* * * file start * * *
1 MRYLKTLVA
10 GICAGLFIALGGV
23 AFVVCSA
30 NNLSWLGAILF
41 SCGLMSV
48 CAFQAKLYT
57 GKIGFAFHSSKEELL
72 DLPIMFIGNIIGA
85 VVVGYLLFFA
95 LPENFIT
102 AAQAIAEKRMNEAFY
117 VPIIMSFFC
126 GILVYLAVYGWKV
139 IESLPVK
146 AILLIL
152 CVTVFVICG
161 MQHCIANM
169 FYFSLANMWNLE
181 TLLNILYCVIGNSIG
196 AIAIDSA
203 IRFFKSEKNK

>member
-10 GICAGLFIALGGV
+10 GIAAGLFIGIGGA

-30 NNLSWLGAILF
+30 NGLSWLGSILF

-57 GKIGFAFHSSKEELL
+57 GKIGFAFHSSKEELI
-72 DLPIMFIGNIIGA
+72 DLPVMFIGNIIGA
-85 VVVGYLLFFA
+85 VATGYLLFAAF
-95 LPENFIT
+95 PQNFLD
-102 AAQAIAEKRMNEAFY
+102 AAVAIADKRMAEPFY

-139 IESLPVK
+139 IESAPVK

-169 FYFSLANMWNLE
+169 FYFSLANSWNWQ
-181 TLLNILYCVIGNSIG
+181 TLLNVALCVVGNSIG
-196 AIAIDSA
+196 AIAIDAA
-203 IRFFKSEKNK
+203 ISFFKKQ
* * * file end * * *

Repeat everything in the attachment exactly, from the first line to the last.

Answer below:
1 MRYLKTLVA
10 GICAGLFIALGGV
23 AFVVCSA
30 NNLSWLGAILF
41 SCGLMSV
48 CAFQAKLYT
57 GKIGFAFHSSKEELL
72 DLPIMFIGNIIGA
85 VVVGYLLFFA
95 LPENFIT
102 AAQAIAEKRMNEAFY
117 VPIIMSFFC
126 GILVYLAVYGWKV
139 IESLPVK
146 AILLIL
152 CVTVFVICG
161 MQHCIANM
169 FYFSLANMWNLE
181 TLLNILYCVIGNSIG
196 AIAIDSA
203 IRFFKSEKNK

>member
-10 GICAGLFIALGGV
+10 GIAAGLFIGIGGA

-30 NNLSWLGAILF
+30 NGLSWLGSILF

-57 GKIGFAFHSSKEELL
+57 GKIGFAFHSSKEELI
-72 DLPIMFIGNIIGA
+72 DLPVMFIGNIIGA
-85 VVVGYLLFFA
+85 VATGYLLFAAF
-95 LPENFIT
+95 PQNFLD
-102 AAQAIAEKRMNEAFY
+102 AAVAIADKRMAEPFY

-139 IESLPVK
+139 IESAPVK

-169 FYFSLANMWNLE
+169 FYFSLANSWNWQ
-181 TLLNILYCVIGNSIG
+181 TLLNVALCVVGNSIG
-196 AIAIDSA
+196 AIAIDAA
-203 IRFFKSEKNK
+203 ISFFKKQ